This is my take on one of the best restaurant dishes I've ever had. The original, an appetizer by Chef Kate Rench of Café Diva in Steamboat Springs, CO is called a "Peanut Butter and Bacon Sandwich" and consists of Asian braised pork belly, Thai peanut sauce, sriracha, and raisin nut toast. The boys and I first tried this dish two years ago while skiing at Steamboat and were totally blown away by its complexity and utter deliciousness. Truth be told, when we decided to head back to Steamboat for February vacation this year it was this dish more than any other factor (except maybe the awesome snow there) that sealed our decision to return. Yup….it's that freakin' good!
Chef Kate has not published the recipe for this dish so it took some ingenuity and more than a little trial and error before I came up with this pretty awesome (if I do say so myself) facsimile of her world-class appetizer.
Whereas Chef Kate braises her pork belly, I decided to break in my new Anova sous-vide circulator to cook mine. The first swing I took at the pork belly turned out to be a miss. I bought what looked to be a decent piece of belly from my local Whole Foods, then followed the instructions of a well regarded food blogger to craft an Asian marinade and cook the belly sous-vide at 170℉ for 10 hours. In the end, the belly was fairly dry and the Asian flavors did nothing for me, in fact, the flavor got quite funky….perhaps it wasn't the best quality meat to begin with, I don't know.
After that FAIL, I decided to get serious about sourcing the meat and ordered a full belly from Tender Belly, a purveyor of beautiful heritage breed pigs in Denver, CO. I decided to forgo the Asian seasonings for a combination of an overnight brining, then cooking per Heston Blumenthal's instructions for pork belly at 140℉ for 36 hours! Blumenthal's brine sounded a little assertive with citrus, allspice, juniper, and star anise among other things, so I looked to my old friend Thomas Keller for a more neutral brine and found one in his Ad Hoc Cookbook. After 10 hours of brining I vacuum sealed 2 chunks of belly and cooked them in a water bath for a day and a half before letting them chill for a few days (still in the cryo-bag) in the fridge.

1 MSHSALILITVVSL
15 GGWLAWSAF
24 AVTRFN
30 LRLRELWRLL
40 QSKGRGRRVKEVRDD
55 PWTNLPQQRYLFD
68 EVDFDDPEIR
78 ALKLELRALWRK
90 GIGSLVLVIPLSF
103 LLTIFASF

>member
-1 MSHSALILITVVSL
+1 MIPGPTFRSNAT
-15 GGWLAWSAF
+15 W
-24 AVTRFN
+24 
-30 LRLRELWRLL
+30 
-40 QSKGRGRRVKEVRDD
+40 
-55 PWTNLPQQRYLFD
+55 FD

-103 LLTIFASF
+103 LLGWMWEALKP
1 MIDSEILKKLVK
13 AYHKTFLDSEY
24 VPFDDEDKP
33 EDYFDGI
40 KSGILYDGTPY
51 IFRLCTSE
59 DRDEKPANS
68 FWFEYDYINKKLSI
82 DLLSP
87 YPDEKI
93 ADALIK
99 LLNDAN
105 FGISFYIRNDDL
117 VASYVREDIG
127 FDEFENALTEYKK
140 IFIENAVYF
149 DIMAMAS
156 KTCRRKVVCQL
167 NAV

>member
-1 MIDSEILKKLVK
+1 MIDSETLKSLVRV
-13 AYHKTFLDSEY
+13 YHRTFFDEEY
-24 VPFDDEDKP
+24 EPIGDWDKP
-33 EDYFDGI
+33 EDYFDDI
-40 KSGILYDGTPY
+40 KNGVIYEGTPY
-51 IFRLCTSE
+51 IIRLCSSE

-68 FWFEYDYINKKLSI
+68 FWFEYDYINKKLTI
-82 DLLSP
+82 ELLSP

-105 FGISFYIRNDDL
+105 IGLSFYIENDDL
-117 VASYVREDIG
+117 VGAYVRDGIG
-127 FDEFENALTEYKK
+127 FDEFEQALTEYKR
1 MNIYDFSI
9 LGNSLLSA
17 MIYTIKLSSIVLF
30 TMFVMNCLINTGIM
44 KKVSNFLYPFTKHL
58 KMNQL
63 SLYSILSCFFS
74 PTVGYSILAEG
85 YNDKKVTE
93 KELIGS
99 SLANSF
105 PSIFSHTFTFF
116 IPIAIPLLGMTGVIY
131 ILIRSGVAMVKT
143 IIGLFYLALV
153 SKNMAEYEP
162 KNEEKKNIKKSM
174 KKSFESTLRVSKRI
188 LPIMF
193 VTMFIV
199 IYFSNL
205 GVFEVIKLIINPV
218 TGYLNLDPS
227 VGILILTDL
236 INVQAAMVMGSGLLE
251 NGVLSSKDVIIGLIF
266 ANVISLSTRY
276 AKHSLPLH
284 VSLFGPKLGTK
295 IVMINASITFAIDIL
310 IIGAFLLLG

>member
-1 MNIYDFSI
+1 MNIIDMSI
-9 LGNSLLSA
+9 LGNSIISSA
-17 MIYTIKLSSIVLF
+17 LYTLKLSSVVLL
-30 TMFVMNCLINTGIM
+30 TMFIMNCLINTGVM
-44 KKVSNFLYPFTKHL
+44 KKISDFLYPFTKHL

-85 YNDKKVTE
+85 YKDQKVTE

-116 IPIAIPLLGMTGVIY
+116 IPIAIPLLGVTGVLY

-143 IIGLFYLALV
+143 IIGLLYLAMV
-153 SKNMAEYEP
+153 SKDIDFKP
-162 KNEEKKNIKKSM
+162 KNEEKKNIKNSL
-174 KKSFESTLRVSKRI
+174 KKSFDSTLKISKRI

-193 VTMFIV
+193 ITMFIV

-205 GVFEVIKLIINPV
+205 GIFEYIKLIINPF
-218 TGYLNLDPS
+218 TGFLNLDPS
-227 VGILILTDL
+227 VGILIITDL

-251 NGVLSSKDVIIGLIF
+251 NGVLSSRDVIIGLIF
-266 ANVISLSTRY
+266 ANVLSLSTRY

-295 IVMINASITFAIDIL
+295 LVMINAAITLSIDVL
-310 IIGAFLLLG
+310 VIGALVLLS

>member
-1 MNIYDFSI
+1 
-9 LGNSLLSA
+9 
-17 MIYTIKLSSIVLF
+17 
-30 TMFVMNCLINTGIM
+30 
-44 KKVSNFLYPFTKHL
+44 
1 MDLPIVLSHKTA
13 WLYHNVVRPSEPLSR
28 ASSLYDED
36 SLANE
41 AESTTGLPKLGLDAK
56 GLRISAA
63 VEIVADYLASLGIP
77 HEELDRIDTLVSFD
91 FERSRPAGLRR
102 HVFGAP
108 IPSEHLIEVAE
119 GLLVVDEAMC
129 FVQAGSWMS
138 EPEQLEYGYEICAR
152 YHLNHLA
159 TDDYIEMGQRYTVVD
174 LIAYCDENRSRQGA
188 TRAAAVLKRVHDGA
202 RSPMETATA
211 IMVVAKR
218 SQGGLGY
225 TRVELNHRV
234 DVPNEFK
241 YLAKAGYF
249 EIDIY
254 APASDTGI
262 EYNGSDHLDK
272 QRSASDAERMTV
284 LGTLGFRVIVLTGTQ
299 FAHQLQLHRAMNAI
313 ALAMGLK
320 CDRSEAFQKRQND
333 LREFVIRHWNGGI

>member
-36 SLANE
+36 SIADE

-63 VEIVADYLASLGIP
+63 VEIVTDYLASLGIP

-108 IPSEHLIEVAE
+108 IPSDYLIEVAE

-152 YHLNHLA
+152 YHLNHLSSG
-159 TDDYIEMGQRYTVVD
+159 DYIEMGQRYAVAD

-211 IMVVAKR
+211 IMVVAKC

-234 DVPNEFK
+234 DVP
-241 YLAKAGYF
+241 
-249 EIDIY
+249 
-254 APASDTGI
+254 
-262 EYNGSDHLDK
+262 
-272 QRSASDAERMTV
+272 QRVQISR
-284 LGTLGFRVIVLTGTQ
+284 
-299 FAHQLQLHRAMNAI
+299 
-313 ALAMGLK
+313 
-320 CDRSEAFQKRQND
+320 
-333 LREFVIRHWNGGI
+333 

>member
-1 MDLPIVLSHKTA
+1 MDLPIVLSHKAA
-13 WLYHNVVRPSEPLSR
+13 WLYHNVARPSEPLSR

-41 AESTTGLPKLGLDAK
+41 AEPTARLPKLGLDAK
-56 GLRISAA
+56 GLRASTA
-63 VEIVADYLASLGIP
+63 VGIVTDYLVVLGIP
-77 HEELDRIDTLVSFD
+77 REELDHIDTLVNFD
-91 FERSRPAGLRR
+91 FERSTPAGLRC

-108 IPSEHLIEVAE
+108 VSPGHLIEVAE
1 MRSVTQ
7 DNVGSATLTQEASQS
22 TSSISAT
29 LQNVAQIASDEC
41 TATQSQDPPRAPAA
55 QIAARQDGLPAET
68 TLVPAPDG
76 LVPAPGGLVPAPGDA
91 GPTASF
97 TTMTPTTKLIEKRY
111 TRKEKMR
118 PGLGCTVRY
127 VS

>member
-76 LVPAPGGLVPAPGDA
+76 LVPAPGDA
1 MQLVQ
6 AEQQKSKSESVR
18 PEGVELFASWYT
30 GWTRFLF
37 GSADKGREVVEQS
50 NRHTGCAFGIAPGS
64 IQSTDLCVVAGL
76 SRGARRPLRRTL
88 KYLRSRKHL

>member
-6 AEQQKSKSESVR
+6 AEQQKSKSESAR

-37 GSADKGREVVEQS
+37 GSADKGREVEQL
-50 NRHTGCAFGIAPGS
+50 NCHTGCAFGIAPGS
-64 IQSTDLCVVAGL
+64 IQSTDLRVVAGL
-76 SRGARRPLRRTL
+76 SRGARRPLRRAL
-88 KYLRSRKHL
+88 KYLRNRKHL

When finally ready to build my little open faced "sandwiches" I opened one of the bags, trimmed a little of the excess fat from the bottom of the belly, portioned a few pieces then gently sauteed them on all sides to warm them through then built them as shown in the collage below. Starting with a few cubes of fruit-nut toast, topped with the pieces of belly, some spoonfuls of spicy peanut sauce, a drizzle of a soy-balsamic glaze, some fresh cilantro, and a few dots of sriracha.
This is not a dish you'll eat everyday (though you WILL want to), but it is one you should try without a doubt. If you don't have a sous-vide circulator you can braise the belly like Thomas Keller does at his Ad Hoc restaurant by using this recipe provided by my friends at Leite's Culinaria. Recipes for the other components appear below. The peanut sauce is by Chef John Currence and is a great all-around sauce that you can use to toss with pasta, dress a salad, or act as a dip for your favorite skewered satay. It is so dang good you're going to want to eat it by the spoonful, I know because I DO!
Cheers – Steve
Thai Peanut Pork Belly
inspired by Kate Rench's "Peanut Butter and Bacon Sandwich" appetizer at Cafe Diva, Steamboat Springs, CO
**pork brine recipe by Thomas Keller, Thai Peanut Sauce recipe by John Currence, Sous-vide pork belly cooking method by Heston Blumenthal**
- Pork belly (skin-off), cut into 1 pound pieces
- Ad Hoc's pork brine (see below)
- your favorite fruit and nut bread
- Thai peanut sauce (see below)
- soy-balsamic syrup (see below)
- fresh cilantro
- sriracha hot sauce
Ad Hoc's Pork Brine:
- 1/4 cup plus 2 tablespoons honey
- 12 bay leaves
- 3 large rosemary sprigs
- 1/2 bunch thyme
- 1.2 bunch flat leaf parsley
- 1/2 cup garlic cloves, crushed – skin left on
- 2 tablespoons black pepper corns
- 1 cup kosher salt
- 8 cups water
(this is enough brine for 4 pounds of pork)
* bring all ingredients to a boil in a large saucepan, stirring to dissolve the salt. Remove from the heat and let cool completely before using. Place pork belly in brine and refrigerate for 10 hours before cooking sous-vide.
* rinse brined belly, then vacuum pack each piece and cook sous-vide at 140℉ for 36 hours. Chill the belly, still in the vacuum bags overnight. When ready to make the sandwiches, scrape any "melted" fat from the pork, trim into appetizer sized portions and gently saute to just to warm through.
Thai Peanut Sauce:
- 2 tablespoons butter
- 1/2 cup minced shallots
- 2 tablespoons sriracha
- 2 teaspoons curry powder
- 1 can cream of coconut
- 3/4 cup half and half
- 1 1/2 cups chopped peanuts
- 3 tablespoons honey
- 3 tablespoons fish sauce
- 1 cup peanut butter
* In a large saucepan over medium heat, melt the butter and saute the shallots until tender, about 3 minutes. Stir in the sriracha and curry powder. Add the coconut and half and half, peanuts, honey, and fish sauce. Stir until smooth. Transfer the mixture to a blender or a food processor and add the peanut butter. Blend until smooth. Season with salt and pepper to taste.
Soy- Balsamic Syrup:
- 1/3 cup soy sauce
- 1/3 cup balsamic vinegar
* place soy and balsamic into a small saucepan set over medium heat and reduce to a syrup consistency. Let cool.
When ready to build your sandwiches proceed as shown in the photo collage above. Start with a couple pieces of raisin-nut toast, top with sauteed cubes of pork belly, warm some peanut sauce and spoon it over the bacon, top with fresh cilantro, drizzle with soy syrup and dot the plate with sriracha.